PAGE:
b. Sheath

The tail tube is enclosed by a contractile envelope known as a sheath which is made up of tail sheath proteins. The contraction of the sheath pushes the tail tube through the outer membrane of bacteria, forming a canal for the delivery of the viral genome.

c. Collar and whisker

Collar and whisker are made up of fibers present near the head-to-tail interference of the page. They control the withdrawals of the long tail fibers and also helps in the attachment of tail fibers to phage particles during assembly.

d. Baseplate

It is made up of multiple protein molecules. It controls sheath contraction, host recognition, DNA ejection, and attachment.

e. Spike

A spike pierces the cell membrane of bacteria and makes an opening for the entrance of the tail tube.

f. Tail fiber

It is like appendages. It is a thin rod-like structure used for the attachment of bacteriophage on the surface of bacteria.

Video lesson on structure of bacteriophage

Initial steps of life cycle of bacteriophage

The first step involved in the replication of bacteriophages is the injection of its genetic material into the bacterial cell. The steps involved in this process are discussed below.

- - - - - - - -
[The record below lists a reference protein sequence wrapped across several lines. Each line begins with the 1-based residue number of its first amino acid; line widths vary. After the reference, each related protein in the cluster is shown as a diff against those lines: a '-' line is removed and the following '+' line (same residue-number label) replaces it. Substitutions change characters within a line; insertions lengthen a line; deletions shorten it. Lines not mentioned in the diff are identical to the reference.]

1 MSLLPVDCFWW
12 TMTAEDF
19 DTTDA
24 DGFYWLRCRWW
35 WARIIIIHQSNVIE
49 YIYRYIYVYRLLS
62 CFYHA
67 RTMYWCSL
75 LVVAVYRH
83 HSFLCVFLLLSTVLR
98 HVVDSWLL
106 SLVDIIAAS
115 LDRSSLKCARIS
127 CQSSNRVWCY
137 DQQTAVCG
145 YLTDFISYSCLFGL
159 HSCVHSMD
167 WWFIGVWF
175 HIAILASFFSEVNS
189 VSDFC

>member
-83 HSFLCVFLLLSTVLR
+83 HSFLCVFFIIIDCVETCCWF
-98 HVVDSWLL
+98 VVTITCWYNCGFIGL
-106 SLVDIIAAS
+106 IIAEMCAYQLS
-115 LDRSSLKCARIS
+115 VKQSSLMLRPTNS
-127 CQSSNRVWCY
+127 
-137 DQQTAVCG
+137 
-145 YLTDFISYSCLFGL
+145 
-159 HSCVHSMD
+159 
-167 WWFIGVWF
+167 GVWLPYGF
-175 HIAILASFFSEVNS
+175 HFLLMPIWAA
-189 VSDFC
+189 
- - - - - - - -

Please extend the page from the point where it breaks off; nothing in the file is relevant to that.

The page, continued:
life cycle of bacteriophage

Attachment or absorption

Bacteriophage attaches to the surface of the bacterial cell wall at a specific receptor site by their tail fibers. This process of its attachment is called absorption. This attachment is the courtesy of week chemical bonding between receptor site and bacteriophage.

Penetration

The tail of the bacteriophage discharges lysozyme which is an antibacterial enzyme to digest the small part of the cell wall. After digestion, the tail sheath contracts, and a rigid tube is propelled out of the sheath to puncture a hole on the bacterial cell membrane. 

Genetic material is then passed through the tail tube and injected into the bacterial cell. The protein coat and tail of the bacteriophage do not enter the cell and remain outside.

Life cycle of bacteriophage

There are three different fates of genetic material after the entry into the bacterial cell. Absorption and penetrations steps are the same for all types of cycles. The life cycle of bacteriophage can be divided into three categories i.e.,